Have you ever tried dessert hummus? That’s right – a sweet hummus. No, it’s not exactly traditional, but it is as simple as making classic hummus. Instead of savory ingredients like garlic, tahini and cumin, you add dates, maple syrup and even cocoa powder.
If a fried macaroni and cheese ball met a zeppoli and then converted to Judaism, their baby would be one of these fried kugel balls. They are sweet, gooey, crunchy on the outside with just a slight bit of saltiness that I think is pretty divine. I recommend topping with a light dusting of powdered sugar for an over-the-top touch.
Bourekas are a Sephardi, and more specifically Turkish, treat coming from the word borek which means pie. They are often made with phyllo dough and can be shaped in a variety of ways. In Turkey they are formed into circles. But in Israel they are formed into small, hand-held pies akin to empanadas. Bourekas are one of the foods I most look forward to enjoying when I visit Israel. And you can truly find them everywhere — small ones at the breakfast buffet, larger ones at coffee shops, or row after row in the market — all shaped differently depending on the filling: potato, mushroom, eggplant, spinach or cheese.
If you are looking for a light, healthy appetizer to brighten your Sukkot table, this sweet potato hummus is bursting with flavor. Because of its high protein and fiber content, it will help control your appetite and mood. My 450-pound ad man dad named it the caviar of hummus — exclaiming that it was almost illegal for something so nutritious to be this delicious. “All the ‘gusto’ without all the Jewish guilt,” my dad complimented, paraphrasing his award-winning slogan for Schlitz Beer and my 11-year-old, culinary skills.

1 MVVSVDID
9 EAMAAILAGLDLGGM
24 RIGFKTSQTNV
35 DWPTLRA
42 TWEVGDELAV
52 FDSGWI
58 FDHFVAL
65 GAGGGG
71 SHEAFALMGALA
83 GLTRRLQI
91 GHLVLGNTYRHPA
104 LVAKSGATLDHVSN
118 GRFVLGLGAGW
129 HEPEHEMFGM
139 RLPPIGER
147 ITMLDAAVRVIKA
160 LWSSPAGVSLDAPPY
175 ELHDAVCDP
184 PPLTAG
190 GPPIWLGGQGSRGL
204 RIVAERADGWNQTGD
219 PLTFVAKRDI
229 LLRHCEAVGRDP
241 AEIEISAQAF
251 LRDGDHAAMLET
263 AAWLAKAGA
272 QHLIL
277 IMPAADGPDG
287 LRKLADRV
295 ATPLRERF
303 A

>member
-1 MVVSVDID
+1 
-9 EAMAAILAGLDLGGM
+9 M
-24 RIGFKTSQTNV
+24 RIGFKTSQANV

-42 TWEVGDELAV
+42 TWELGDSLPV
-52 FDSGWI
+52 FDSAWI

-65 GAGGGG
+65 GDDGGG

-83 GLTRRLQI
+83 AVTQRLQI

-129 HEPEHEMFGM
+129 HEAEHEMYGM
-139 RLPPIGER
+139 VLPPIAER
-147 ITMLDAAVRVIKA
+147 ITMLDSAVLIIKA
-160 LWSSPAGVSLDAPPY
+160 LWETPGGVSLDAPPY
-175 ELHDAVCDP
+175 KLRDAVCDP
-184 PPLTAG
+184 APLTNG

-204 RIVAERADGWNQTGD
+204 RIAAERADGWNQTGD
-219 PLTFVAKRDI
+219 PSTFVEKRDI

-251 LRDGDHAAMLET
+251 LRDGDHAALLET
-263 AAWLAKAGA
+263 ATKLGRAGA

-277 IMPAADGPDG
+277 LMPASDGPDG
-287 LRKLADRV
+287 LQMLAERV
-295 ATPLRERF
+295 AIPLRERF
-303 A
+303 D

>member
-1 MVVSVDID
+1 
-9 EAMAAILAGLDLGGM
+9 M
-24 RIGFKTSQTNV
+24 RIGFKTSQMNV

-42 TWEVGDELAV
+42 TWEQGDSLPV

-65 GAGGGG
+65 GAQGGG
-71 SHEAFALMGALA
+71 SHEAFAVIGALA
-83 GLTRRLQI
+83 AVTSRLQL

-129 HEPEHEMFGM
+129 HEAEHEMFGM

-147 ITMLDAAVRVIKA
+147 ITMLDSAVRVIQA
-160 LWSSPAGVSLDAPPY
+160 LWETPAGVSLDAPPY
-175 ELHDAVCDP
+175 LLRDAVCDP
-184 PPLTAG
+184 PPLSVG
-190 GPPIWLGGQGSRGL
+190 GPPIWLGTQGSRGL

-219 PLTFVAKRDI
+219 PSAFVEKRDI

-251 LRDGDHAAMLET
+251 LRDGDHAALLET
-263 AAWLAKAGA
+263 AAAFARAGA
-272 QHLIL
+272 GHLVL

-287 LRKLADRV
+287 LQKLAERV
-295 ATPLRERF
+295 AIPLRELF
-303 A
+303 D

There are so many different ways to enjoy hummus, and I must admit, I usually love them all – I grew up in Israel! And equal to my love of hummus is my love of Asian flavors. I even made sushi latkes last year for Hanukkah, which were a huge hit. This Asian-inspired green pea hummus is a marriage of my two passions for interesting hummus varieties and Asian influences.
You know those people who get sick of eating French fries or potatoes? Yeah, I am not one of them. And I especially love tater tots. I don’t know what it is about them that gets me so excited, but it’s like an addiction. I should also say, I equally love high end homemade tots and the plain old frozen ones from Trader Joe’s. They are crunchy, creamy, crispy and cute. And I can’t get enough.
Wow, do I love chips. Any kind of salty, crunchy chips really will do. And especially potato chips. They are my kryptonite and I almost never buy them. But I am a “nosher,” as my grandma would say, and so I like to have things to crunch around the house.
By the end of Passover week, I want to stick my head inside a loaf of bread and eat my way out. I have Garfield-esque dreams of scarfing a lasagna in one fell swoop washed down with a pizza. And those fantasies inspired this indulgent and fun Passover-friendly recipe.
If you are anything like me, you have no idea who is playing in the Super Bowl. Yet again. But you probably have a good idea what you are going to be making for the party, right?
My general approach to cooking kosher and vegetarian food is to focus on celebrating what is not restricted, as opposed to attempting to make a “fake” version of something. Veggie burgers, for example, often get this wrong. Don’t try to convince me I’m eating beef if what is on my burger bun is vegetarian. Rather, let the legumes and vegetables that came together to make this patty shine! Distract me from what is not really there by showing me what is, in all its glory.